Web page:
2011 Annual Report
1a.Objectives (from AD-416)
(1) Investigate microbe-induced chemical changes on flower surfaces, with particular attention to pH modification, as modes of antagonism towards the fire blight bacterium, Erwinia amylovora; (2) evaluate the contribution and possible relationship of different modes of microbial antagonism toward E. amylovora, including pH reduction, antibiotic production and competitive exclusion; and (3) develop mixtures of antagonists with complimentary mechanisms and ecological niches and integrate their use with other fire blight management strategies.
1b.Approach (from AD-416)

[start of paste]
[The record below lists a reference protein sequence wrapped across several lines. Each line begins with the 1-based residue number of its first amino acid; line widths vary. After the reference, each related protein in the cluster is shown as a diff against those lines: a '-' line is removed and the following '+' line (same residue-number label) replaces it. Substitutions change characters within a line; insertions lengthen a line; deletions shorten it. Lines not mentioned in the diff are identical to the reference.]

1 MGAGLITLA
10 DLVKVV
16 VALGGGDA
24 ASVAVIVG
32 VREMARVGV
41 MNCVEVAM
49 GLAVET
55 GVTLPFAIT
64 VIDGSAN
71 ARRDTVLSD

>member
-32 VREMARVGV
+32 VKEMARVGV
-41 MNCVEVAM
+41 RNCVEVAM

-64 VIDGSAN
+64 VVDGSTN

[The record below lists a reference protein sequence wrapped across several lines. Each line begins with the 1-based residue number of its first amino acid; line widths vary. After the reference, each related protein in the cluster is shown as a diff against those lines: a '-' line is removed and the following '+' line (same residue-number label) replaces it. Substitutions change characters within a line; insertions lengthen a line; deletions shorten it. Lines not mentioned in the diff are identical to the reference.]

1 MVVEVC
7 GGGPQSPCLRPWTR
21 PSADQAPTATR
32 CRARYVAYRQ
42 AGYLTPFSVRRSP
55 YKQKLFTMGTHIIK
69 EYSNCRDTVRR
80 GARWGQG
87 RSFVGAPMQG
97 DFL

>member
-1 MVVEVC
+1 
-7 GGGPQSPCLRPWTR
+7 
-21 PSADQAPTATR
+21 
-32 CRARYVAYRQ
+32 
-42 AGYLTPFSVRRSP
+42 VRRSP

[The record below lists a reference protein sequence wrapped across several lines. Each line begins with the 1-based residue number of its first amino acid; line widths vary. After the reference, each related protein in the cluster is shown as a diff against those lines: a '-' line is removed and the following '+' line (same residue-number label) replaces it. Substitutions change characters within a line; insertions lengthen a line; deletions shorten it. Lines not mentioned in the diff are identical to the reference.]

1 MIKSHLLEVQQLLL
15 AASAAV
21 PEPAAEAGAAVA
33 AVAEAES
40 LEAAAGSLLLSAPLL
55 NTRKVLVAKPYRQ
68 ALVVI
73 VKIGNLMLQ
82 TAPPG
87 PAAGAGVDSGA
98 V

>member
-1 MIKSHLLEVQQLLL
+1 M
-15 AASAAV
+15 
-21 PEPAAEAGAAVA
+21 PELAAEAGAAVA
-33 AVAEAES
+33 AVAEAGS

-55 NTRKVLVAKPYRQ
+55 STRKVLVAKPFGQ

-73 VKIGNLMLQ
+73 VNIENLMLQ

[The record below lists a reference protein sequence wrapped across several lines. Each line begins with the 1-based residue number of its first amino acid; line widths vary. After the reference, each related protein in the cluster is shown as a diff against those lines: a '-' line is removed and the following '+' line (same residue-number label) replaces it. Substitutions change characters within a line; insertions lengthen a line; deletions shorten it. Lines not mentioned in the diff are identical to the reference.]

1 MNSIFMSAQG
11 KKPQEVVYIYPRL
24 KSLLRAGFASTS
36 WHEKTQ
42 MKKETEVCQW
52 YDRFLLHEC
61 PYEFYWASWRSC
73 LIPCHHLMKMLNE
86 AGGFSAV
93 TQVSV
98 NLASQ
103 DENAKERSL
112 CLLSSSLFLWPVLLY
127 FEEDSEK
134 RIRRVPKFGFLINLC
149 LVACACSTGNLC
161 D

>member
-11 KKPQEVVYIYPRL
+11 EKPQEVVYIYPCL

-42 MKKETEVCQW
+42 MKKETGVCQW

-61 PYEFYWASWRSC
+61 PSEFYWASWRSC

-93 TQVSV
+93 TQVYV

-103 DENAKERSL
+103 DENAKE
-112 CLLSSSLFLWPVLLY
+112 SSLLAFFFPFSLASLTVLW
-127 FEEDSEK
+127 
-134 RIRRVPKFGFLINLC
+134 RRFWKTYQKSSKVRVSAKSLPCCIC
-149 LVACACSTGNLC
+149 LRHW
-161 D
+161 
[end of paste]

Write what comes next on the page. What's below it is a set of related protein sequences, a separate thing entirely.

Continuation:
To accomplish the first objective, we will focus primarily on Pantoea agglomerans strain E325, a patented biocontrol agent recently registered by EPA. This strain was shown in preliminary tests to increase the acidity of stigma exudates based on the pH of exudates extracted from inoculated flowers. Laboratory experiments will be performed with an artificial stigma-based medium (SBM) and detached crab apple flowers prior to conducting field studies. Work with SBM and variations of it will be used to evaluate the relationship between pathogen suppression and pH reduction, determine the pH range and optimum for both pathogen and antagonist bacteria, and evaluate changes in acid production under varying buffer capacities and oxygen conditions. In flower bioassays, pH on stigmatic surfaces will be directly measured using pH-sensitive fluorescent dyes and confocal laser microscopy or with fabricated microelectrodes. In addition, stigma exudates extracted from inoculated flowers will be analyzed for sugar consumption and bacteria-produced organic acids. In field experiments with apple, flowers will be sampled and their stigmas evaluated for bacterial population size, pH and specific organic acids. Similar methods will be used to assess whether biocontrol treatments can be enhanced through the addition of various soft agrochemicals (e.g., foliar nitrogen fertilizers and pH buffers) that may alter acid production by bacteria or directly affect pH on flower surfaces. For the second objective, a collection of antagonist strains, previously shown to be among the best performers in flower bioassays, will be evaluated for mode of action. This will involve a series of laboratory tests with SBM and flowers to determine the importance of acid production, antibiotic production and nutrient depletion as mechanisms of individual antagonist strains. Major extracellular compounds inhibitory to Erwinia amylovora will be identified or characterized. For the third objective, a strategy of enhancing biocontrol with antagonist mixtures will be largely dependent on results of the first two objectives. To fully exploit multiple antagonists and mechanisms, we will evaluate the compatibility of antagonists and avoid or eliminate incompatibilities. Further screening of microbial epiphytes from apple and pear may be necessary to develop the best complement of antagonists. Finally, to further improve the management of fire blight, we will test the integration of antagonist mixtures with other control approaches or agents.